It used to be so easy. You left university, came to London and got yourself a flatshare in one of the cheaper areas: Notting Hill, Maida Vale or Highgate. Living was cheap and if it took you a while to find out what you really wanted to do with your life you could drift about a bit and get by. Many of the slackers of the 1980s and 90s went on to become the capital’s most successful creatives and entrepreneurs, making London a city unrivalled for fashion, music and design. But now thanks to vast City bonuses and the influx of foreign billionaires, London house prices have soared beyond the reach of all but the seriously rich. And London is the worse for it. Parts of Notting Hill and Kensington have become ‘buy to leave’ ghost towns, the houses boarded up and showing no signs of life. Shoreditch and Hackney, not long ago the hip new outposts for musicians and artists, are now home to well-paid professionals. The squats, cheap cafés and markets have given way to Farrow and Ball interiors and coffee shop chains. All the paraphernalia that gave east London its edge a few years ago is starting to feel a bit stale. Spare us yet another pop up restaurant serving chorizo hash with pomegranate labneh run by a former banker with a beard in Dalston, or a ‘secret’ speakeasy selling prohibition cocktails somewhere near Euston station. Meanwhile the true bohemians are being squeezed further out to the margins, barely able to afford the tube fare from Zone 4 to get into town. Money is sucking the life out of London.
That’s the argument of those who worry that London is becoming too rich to be interesting. But is there any evidence that the city is growing bland? Quite the reverse. On any evening almost wherever you go London’s streets are abuzz with life. People here crave a communal experience and the city provides it with its 600 parks, thousands of pubs and dynamic cultural scene. Theatres have been enjoying a massive boom – not just in the West End but on the fringe too. The fact is, London is a magnet. Talented people from elsewhere in the UK and all over the world want to live here, and that’s what’s pushing up house prices, not the small number of multimillionaires who in fact pump £2.3 billion every year into London’s economy. Yes, London is expensive but creative types will always find a way. They may not be able to afford to live in Hackney and they may be having to move further from the centre, but they are making unfashionable areas fashionable just by virtue of being there. They never want to be too far from where the money is because they need patronage. Where would the YBAs ever have got without Charles Saatchi? There’s a dynamic between wealth and creativity that keeps London exciting. If you prefer greater egalitarianism and more cycle lanes, there’s always Stockholm.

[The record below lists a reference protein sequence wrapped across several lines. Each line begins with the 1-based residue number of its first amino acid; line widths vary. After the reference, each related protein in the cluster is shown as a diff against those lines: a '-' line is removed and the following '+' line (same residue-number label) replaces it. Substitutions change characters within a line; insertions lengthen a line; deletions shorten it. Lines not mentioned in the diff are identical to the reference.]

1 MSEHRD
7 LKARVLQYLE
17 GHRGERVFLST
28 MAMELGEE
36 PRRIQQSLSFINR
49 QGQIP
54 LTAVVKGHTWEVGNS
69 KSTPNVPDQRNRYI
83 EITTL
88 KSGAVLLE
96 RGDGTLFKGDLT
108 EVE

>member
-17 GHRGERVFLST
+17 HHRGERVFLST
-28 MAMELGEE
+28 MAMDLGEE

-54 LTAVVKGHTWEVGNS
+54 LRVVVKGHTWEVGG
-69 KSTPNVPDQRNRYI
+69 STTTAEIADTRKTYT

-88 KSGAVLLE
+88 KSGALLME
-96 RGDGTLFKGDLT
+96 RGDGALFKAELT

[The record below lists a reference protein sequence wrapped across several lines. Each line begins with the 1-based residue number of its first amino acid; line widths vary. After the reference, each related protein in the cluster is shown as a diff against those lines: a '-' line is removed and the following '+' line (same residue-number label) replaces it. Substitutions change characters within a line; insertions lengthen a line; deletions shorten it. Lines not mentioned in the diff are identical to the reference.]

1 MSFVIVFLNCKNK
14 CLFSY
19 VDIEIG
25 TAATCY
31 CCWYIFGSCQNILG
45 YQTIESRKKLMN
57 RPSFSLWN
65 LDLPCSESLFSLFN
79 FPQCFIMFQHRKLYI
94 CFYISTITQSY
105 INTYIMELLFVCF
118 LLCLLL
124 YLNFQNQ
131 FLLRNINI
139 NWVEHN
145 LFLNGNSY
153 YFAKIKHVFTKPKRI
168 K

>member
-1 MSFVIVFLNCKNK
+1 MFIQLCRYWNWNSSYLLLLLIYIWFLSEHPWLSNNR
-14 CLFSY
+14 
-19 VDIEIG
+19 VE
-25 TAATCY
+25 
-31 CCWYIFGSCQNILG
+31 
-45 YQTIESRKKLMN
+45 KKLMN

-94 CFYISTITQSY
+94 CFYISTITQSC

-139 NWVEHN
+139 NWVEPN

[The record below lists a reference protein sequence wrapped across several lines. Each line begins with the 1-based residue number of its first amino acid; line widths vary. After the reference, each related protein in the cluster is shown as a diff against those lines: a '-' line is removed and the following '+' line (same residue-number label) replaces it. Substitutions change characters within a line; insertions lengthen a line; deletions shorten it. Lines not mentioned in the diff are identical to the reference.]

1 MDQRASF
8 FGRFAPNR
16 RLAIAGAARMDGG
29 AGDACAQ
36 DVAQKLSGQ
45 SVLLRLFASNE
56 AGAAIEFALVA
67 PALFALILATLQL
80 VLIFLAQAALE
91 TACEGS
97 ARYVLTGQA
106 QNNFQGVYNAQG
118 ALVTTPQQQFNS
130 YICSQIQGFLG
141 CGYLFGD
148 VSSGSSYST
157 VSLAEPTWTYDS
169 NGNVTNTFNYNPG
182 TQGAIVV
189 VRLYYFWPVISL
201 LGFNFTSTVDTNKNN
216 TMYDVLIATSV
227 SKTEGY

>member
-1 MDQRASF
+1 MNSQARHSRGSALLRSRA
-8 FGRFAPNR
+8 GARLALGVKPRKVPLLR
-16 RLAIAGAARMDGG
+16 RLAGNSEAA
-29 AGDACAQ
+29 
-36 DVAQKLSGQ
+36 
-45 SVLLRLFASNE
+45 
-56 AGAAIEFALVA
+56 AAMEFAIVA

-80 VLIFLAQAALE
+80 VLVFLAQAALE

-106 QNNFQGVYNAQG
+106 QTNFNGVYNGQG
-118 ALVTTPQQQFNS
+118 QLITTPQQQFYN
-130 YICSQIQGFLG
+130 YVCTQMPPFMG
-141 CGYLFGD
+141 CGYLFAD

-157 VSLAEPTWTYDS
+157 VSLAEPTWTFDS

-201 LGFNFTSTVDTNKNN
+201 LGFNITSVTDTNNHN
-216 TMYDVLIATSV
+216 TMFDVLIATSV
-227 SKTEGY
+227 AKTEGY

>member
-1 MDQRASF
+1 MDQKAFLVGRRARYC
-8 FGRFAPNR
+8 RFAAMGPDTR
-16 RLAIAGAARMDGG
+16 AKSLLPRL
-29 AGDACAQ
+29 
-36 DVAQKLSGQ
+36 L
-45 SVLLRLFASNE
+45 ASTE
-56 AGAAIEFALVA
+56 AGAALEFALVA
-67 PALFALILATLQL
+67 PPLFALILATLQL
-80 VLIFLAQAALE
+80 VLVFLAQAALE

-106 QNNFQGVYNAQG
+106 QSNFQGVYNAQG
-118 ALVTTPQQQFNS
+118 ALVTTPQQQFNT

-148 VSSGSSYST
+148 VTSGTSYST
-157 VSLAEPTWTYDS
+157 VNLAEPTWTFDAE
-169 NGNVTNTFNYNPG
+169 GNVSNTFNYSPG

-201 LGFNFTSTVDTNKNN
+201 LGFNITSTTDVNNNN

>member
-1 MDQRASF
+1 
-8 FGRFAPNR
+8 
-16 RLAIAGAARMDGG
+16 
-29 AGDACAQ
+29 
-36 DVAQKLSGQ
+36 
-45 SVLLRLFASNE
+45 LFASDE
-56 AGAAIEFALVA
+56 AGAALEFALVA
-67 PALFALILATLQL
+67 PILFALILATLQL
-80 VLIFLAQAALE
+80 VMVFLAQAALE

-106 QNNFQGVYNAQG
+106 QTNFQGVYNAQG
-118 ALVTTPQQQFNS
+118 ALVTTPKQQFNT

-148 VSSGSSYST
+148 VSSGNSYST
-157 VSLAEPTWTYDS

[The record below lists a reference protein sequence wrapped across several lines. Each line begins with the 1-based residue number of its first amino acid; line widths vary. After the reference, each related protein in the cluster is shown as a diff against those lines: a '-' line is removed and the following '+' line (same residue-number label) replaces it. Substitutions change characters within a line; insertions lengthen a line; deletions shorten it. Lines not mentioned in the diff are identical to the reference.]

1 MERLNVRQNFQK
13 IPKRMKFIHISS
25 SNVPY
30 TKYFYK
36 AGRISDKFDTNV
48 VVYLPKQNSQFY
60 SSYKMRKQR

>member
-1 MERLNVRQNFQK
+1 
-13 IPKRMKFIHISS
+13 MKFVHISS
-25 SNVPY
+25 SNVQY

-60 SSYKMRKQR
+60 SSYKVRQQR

Is London too rich to be interesting?